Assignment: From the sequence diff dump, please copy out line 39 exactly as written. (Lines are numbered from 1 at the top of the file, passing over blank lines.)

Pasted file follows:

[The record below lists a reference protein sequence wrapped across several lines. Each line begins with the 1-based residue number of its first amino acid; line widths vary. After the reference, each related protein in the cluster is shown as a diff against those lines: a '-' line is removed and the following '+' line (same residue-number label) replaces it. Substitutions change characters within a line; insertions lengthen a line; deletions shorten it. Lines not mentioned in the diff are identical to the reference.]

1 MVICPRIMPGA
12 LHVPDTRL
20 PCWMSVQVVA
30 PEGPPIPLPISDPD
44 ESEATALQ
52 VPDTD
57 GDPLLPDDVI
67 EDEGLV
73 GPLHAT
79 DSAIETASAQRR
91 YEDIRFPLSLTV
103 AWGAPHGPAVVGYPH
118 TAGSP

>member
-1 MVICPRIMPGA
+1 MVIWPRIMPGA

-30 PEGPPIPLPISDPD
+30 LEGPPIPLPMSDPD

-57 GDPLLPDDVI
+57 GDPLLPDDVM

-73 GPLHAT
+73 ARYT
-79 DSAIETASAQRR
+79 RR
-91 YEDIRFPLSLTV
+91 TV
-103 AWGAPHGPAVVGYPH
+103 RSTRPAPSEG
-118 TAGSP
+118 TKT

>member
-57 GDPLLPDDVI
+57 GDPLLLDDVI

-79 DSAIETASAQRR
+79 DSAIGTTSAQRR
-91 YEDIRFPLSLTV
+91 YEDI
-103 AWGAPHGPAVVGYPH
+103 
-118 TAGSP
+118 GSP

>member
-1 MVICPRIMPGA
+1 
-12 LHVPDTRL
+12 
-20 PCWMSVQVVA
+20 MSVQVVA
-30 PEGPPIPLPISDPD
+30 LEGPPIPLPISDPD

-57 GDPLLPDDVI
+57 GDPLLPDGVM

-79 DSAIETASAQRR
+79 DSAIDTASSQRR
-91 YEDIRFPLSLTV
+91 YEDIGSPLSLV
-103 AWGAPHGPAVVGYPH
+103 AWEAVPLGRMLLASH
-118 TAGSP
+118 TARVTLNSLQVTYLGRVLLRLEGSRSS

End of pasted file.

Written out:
-103 AWGAPHGPAVVGYPH